Seniors in chronic pain needed for study on improving their quality of life

By Costa Maragos Posted: April 25, 2018 6:00 a.m.

Ainsley MacIntyre is a master’s student specializing in gerontology.
Ainsley MacIntyre is a master’s student specializing in gerontology. Photo by Rae Graham - U of R Photography

Ainsley MacIntyre, a master’s student in gerontology, feels a close connection to people many times her age.

Growing up in Sydney, Nova Scotia, MacIntyre routinely volunteered her time in nursing homes, helping out in a variety of jobs from food services and reading to residents, to playing piano during lunch hour.

“I’ve always had a close relationship with my grandparents and older adults in general,” says MacIntyre.

Now, she is doing her master’s research on older adults who suffer from chronic pain.

MacIntyre is looking for volunteers who are at least 65 years old to enroll in a pain self-management course.

Participants must be dealing with chronic pain, which is defined as pain lasting for more than three months and not experiencing severe symptoms of depression or anxiety.

Chronic pain threatens the quality of life for many seniors. Studies by Statistics Canada have found that as many as “three-quarters of older adults suffer from chronic pain” and for those living in health care institutions, “the range of chronic pain prevalence is estimated to be even higher.”

MacIntyre recognizes that not all potential participants are internet or tech savvy and therefore participants will be randomized into an online group or a workbook group.

“While our website is very user-friendly, I realize some people over 65 may be less interested in registering because they might not feel comfortable with the technology. We hope the workbook option will encourage more seniors to take part,” says MacIntyre.

MacIntyre hopes participants will come away from the course with an improved way of coping with pain.

“They will gain some knowledge and add some tools to their toolbox, so to speak, to help with the pain they’re dealing with,” says MacIntyre. “There’s a misconception that pain automatically comes with growing older. Pain is not a natural part of growing old. There are some things we can do to change that misconception. Pain in seniors is usually a result of disease or injury which can be treated.”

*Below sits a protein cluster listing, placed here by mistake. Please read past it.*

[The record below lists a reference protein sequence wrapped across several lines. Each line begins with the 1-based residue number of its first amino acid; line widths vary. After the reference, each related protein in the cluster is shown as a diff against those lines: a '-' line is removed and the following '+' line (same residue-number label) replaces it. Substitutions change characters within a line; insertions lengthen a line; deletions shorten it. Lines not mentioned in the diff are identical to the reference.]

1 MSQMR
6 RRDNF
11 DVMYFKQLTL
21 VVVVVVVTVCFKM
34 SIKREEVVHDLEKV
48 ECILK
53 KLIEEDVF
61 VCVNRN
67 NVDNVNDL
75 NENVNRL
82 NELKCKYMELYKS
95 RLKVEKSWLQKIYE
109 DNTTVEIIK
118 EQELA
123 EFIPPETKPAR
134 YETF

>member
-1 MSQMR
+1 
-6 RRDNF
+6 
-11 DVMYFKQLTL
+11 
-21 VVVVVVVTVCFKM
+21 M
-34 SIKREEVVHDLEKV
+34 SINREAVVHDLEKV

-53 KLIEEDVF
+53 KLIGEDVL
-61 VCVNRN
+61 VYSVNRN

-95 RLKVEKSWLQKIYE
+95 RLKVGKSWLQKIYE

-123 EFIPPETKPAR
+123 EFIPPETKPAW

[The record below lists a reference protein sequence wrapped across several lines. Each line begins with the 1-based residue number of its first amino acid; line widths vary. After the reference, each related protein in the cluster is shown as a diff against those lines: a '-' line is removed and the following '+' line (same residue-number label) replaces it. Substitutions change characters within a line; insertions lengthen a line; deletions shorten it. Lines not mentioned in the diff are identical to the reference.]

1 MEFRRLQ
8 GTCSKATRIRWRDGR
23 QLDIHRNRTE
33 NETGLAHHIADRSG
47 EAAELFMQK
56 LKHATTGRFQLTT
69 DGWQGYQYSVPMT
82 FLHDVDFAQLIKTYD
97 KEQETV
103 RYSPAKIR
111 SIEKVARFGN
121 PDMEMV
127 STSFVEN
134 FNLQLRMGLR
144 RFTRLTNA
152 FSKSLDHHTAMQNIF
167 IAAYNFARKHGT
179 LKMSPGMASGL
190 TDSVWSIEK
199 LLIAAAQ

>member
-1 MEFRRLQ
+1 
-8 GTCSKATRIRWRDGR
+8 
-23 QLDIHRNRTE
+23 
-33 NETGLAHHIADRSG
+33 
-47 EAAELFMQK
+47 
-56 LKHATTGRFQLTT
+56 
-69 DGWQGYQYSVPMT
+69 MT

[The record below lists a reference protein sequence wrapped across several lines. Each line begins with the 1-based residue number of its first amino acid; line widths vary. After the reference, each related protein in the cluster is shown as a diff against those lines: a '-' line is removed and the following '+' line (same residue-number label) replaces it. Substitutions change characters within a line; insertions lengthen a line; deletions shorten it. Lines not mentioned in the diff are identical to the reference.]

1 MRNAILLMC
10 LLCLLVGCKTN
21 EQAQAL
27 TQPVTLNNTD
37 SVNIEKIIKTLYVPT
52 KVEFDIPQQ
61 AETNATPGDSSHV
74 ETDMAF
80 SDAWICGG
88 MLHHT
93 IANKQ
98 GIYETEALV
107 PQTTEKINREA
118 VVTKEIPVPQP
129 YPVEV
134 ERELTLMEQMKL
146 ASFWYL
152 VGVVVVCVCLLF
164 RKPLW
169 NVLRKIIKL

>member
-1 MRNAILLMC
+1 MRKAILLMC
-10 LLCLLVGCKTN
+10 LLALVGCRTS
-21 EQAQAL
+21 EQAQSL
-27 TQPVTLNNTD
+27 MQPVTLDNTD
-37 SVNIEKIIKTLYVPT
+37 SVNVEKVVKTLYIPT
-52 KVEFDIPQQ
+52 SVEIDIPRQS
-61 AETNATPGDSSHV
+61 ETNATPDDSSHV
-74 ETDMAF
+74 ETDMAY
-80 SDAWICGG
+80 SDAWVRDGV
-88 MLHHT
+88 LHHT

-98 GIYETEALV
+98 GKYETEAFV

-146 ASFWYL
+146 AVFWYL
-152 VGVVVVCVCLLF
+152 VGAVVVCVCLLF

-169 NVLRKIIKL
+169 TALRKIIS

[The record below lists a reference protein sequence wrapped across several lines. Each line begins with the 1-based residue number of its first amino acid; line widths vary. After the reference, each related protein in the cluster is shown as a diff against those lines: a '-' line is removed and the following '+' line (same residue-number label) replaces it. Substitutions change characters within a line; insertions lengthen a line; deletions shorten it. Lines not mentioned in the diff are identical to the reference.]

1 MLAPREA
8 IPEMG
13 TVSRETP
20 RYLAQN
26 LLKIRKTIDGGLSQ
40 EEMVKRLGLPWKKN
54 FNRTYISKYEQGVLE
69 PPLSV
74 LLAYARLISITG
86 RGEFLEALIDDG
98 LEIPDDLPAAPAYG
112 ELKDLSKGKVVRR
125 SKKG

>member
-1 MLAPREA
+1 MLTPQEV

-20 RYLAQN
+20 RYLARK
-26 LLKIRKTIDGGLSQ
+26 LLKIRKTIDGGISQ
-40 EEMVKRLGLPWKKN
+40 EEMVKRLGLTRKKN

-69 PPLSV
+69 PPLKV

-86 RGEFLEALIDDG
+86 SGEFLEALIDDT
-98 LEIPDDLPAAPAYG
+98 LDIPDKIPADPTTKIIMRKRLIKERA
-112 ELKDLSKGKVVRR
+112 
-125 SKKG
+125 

MacIntyre notes that all of the participants will receive assistance during the course of the study. A guide will provide support and encouragement and will stay in contact via telephone at least once a week to answer questions.

“Even things like negative self-talk, can sometimes make the pain more difficult to overcome," says MacIntyre. “We feel this course will help people manage those negative thoughts and behaviours and gain some control over their symptoms so they can get back to living a meaningful and active life.”

The course is eight weeks long and consists of 5 lessons of educational materials, do it yourself activities and patients stories.

MacIntyre, who was admitted into the U of R’s graduate program in Gerontology after earning a Bachelor of Science in Neuroscience at Dalhousie University, also excels in competitive sports. She was a member of the Dalhousie Tigers Women’s Basketball team for four years before completing her university basketball career as a member of the Cougars.  

For more information please visit here or contact Ainsley MacIntyre at (306) 585-4428 or email her

MacIntyre is working under the supervision of Dr. Thomas Hadjistavropoulos, Professor in the Department in Psychology and Director of the Centre on Aging and Health at the University of Regina.